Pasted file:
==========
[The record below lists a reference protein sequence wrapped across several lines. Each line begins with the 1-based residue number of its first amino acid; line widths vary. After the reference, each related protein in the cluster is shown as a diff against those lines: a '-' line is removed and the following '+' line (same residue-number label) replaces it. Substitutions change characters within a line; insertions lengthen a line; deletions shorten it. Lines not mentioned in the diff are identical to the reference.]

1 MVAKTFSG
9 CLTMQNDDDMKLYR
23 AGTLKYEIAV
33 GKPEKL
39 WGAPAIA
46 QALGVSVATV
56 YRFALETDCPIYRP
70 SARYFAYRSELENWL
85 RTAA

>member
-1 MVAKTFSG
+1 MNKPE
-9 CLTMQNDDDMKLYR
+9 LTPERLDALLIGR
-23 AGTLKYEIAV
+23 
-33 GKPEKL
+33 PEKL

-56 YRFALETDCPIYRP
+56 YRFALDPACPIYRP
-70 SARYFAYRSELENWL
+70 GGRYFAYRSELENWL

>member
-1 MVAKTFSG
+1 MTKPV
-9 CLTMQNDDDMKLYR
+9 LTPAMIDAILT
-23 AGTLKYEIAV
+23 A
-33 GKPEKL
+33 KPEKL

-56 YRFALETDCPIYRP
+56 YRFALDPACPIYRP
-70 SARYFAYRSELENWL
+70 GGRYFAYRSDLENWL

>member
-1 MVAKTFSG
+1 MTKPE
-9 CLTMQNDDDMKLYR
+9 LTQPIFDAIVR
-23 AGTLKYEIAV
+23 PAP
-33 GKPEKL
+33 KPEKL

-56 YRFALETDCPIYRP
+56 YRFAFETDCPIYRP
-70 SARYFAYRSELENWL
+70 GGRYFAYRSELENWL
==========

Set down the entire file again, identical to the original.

[The record below lists a reference protein sequence wrapped across several lines. Each line begins with the 1-based residue number of its first amino acid; line widths vary. After the reference, each related protein in the cluster is shown as a diff against those lines: a '-' line is removed and the following '+' line (same residue-number label) replaces it. Substitutions change characters within a line; insertions lengthen a line; deletions shorten it. Lines not mentioned in the diff are identical to the reference.]

1 MVAKTFSG
9 CLTMQNDDDMKLYR
23 AGTLKYEIAV
33 GKPEKL
39 WGAPAIA
46 QALGVSVATV
56 YRFALETDCPIYRP
70 SARYFAYRSELENWL
85 RTAA

>member
-1 MVAKTFSG
+1 MNKPE
-9 CLTMQNDDDMKLYR
+9 LTPERLDALLIGR
-23 AGTLKYEIAV
+23 
-33 GKPEKL
+33 PEKL

-56 YRFALETDCPIYRP
+56 YRFALDPACPIYRP
-70 SARYFAYRSELENWL
+70 GGRYFAYRSELENWL

>member
-1 MVAKTFSG
+1 MTKPV
-9 CLTMQNDDDMKLYR
+9 LTPAMIDAILT
-23 AGTLKYEIAV
+23 A
-33 GKPEKL
+33 KPEKL

-56 YRFALETDCPIYRP
+56 YRFALDPACPIYRP
-70 SARYFAYRSELENWL
+70 GGRYFAYRSDLENWL

>member
-1 MVAKTFSG
+1 MTKPE
-9 CLTMQNDDDMKLYR
+9 LTQPIFDAIVR
-23 AGTLKYEIAV
+23 PAP
-33 GKPEKL
+33 KPEKL

-56 YRFALETDCPIYRP
+56 YRFAFETDCPIYRP
-70 SARYFAYRSELENWL
+70 GGRYFAYRSELENWL